WASHINGTON -- Shooters pinned to the outside, all the lanes covered, forwards diving in the way of shots, pucks getting cleared down to the other end -- this is not what a 27th-ranked penalty kill looks like.
But it is, and the Washington Capitals lead the New York Rangers 2-0 in the Eastern Conference Quarterfinals because of it.
As critical as the Capitals' power play has been in the first two games against Rangers (2-for-7), the best-of-7 series would be tied or reversed as it shifts to Madison Square Garden for Game 3 Monday (7:30 p.m. ET, NBCSN, TSN2, RDS2) if Washington's penalty kill didn't go a combined 7-for-7 in Games 1 and 2 at Verizon Center.
"We're not looking at it as 27th," forward Eric Fehr said after Washington's 1-0 overtime win in Game 2 Saturday. "I think if you look at the last 20 games of the season, we were right up there in the penalty kill. We changed a few things and we've been a lot better since then. We expect a lot of big things from our PK. We don't think we're 27th in the League."
They don't because Fehr is correct: The Capitals were much better on the PK late in the regular season. Going back to the last 20 games may be a bit much, because the Capitals were 81 percent over that span, but they did go 28-for-33 (84.8 percent) on the PK over their last 12 games.
Their confidence on the PK has carried into the postseason and helped the Capitals win Games 1 and 2 by winning the special teams battle 2-0.
"We had a terrible start for our PK," center Nicklas Backstrom said. "Then we worked ourselves into it, and if you look at the last month we must have been top 15. We tried to build off that into the playoffs."
Terrible is not doing it justice. The Capitals were downright awful on the penalty kill over the first 11 games. They allowed 15 power-play goals on 51 chances (70.5 percent PK) and, as a result, were 2-8-1.
The amount of times they were shorthanded was as big a problem as the amount of power-play goals they were allowing.
The discipline gradually got better along with the penalty kill. Capitals coach Adam Oates said he thinks some of it has to do with conditioning, which was outlined as a major problem for Washington early in the regular season as critics were saying they were a team that wasn't in shape.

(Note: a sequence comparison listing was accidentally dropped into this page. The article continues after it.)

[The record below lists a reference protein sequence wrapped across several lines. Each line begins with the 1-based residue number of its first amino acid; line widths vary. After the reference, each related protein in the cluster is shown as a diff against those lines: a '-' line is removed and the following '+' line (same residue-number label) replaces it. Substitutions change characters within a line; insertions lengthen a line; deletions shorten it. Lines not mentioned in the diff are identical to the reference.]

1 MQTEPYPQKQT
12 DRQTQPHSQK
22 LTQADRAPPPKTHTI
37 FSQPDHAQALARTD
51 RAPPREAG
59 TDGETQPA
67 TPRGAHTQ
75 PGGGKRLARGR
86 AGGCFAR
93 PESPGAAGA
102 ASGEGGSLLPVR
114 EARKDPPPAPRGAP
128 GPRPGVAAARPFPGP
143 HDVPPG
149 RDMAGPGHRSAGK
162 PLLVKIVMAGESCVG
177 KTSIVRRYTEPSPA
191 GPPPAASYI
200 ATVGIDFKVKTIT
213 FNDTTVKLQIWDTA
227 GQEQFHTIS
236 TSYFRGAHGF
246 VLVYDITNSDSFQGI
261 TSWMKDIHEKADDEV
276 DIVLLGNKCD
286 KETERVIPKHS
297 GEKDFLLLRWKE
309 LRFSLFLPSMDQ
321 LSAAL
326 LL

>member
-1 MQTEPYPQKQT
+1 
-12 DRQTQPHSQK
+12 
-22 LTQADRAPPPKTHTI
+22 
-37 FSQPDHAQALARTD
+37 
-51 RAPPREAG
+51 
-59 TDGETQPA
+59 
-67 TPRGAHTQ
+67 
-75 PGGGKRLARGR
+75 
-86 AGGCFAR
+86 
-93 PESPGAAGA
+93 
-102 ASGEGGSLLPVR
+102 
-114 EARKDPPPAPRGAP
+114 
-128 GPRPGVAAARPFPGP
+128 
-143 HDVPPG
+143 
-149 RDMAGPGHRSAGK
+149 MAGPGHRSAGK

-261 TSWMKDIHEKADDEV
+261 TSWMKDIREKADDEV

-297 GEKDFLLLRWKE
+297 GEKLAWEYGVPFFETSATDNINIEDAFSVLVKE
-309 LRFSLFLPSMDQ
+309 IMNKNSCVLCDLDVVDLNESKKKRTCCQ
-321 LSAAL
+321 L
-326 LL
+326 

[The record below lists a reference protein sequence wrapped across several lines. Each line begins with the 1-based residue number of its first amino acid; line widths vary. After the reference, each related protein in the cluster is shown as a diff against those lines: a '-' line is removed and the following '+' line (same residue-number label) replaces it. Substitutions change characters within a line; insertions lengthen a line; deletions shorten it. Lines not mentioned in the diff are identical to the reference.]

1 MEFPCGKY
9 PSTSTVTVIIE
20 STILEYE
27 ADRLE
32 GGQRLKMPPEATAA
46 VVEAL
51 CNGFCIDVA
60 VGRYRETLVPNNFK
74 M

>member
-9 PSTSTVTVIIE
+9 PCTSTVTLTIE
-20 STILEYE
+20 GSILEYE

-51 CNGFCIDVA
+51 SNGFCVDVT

"We started with a lot of guys in different types of shape and guys had to play minutes," Oates said. "As the year goes on you get into a rhythm. It's our reads and clears and not giving teams second chances. Probably a little bit of luck in there too."
Probably a little bit of help from the Rangers as well.
"We're just too stagnant," Rangers coach John Tortorella said of his team's power play. "We're almost paralyzed."
Their paralysis cost them in Game 1, when they couldn't score during a 56-second 5-on-3 when the game was tied 1-1 (they lost 3-1). It cost them in Game 2, when they failed to get a shot on goal on power plays late in regulation and early in overtime.
"Those last two power plays have to have better chances," wing Rick Nash said. "We've got to execute on them and score a big goal. We had the opportunities and we didn't get the job done."
The Capitals wouldn't let them. They blocked a combined five shots over those last two penalty kills, giving them 13 on the PK in the first two games. The Rangers' power play has managed 10 shots on goal, two in Game 2.
"It's patience and being calm in the right situations," Capitals goalie Braden Holtby said of the improvements he's seen on the penalty kill from the beginning of the season to now. "Guys are coming up with huge blocks and huge plays. It keeps improving. Everyone is learning it. Guys are getting comfortable with who they are playing with, who their PK partners are. It played great and I can see it getting better."